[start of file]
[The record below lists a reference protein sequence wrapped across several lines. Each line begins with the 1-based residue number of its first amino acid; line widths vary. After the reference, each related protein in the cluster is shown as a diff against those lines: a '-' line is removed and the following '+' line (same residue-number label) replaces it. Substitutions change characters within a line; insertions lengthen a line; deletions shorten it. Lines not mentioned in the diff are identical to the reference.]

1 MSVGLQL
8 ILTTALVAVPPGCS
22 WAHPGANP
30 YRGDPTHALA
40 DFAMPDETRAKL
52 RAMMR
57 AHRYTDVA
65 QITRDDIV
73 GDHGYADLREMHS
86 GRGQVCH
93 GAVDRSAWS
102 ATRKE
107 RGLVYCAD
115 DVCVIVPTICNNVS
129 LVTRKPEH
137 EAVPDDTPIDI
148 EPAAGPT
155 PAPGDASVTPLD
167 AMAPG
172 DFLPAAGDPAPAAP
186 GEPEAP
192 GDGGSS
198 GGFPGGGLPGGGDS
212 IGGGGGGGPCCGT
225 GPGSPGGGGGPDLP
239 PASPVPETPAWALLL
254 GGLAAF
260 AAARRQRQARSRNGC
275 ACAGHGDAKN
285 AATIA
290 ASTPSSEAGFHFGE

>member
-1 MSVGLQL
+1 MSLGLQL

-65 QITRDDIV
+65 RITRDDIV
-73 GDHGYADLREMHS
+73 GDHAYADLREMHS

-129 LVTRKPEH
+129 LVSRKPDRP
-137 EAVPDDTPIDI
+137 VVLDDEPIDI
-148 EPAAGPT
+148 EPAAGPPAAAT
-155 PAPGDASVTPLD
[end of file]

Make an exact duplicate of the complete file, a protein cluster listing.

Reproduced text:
[The record below lists a reference protein sequence wrapped across several lines. Each line begins with the 1-based residue number of its first amino acid; line widths vary. After the reference, each related protein in the cluster is shown as a diff against those lines: a '-' line is removed and the following '+' line (same residue-number label) replaces it. Substitutions change characters within a line; insertions lengthen a line; deletions shorten it. Lines not mentioned in the diff are identical to the reference.]

1 MSVGLQL
8 ILTTALVAVPPGCS
22 WAHPGANP
30 YRGDPTHALA
40 DFAMPDETRAKL
52 RAMMR
57 AHRYTDVA
65 QITRDDIV
73 GDHGYADLREMHS
86 GRGQVCH
93 GAVDRSAWS
102 ATRKE
107 RGLVYCAD
115 DVCVIVPTICNNVS
129 LVTRKPEH
137 EAVPDDTPIDI
148 EPAAGPT
155 PAPGDASVTPLD
167 AMAPG
172 DFLPAAGDPAPAAP
186 GEPEAP
192 GDGGSS
198 GGFPGGGLPGGGDS
212 IGGGGGGGPCCGT
225 GPGSPGGGGGPDLP
239 PASPVPETPAWALLL
254 GGLAAF
260 AAARRQRQARSRNGC
275 ACAGHGDAKN
285 AATIA
290 ASTPSSEAGFHFGE

>member
-1 MSVGLQL
+1 MSLGLQL

-65 QITRDDIV
+65 RITRDDIV
-73 GDHGYADLREMHS
+73 GDHAYADLREMHS

-129 LVTRKPEH
+129 LVSRKPDRP
-137 EAVPDDTPIDI
+137 VVLDDEPIDI
-148 EPAAGPT
+148 EPAAGPPAAAT
-155 PAPGDASVTPLD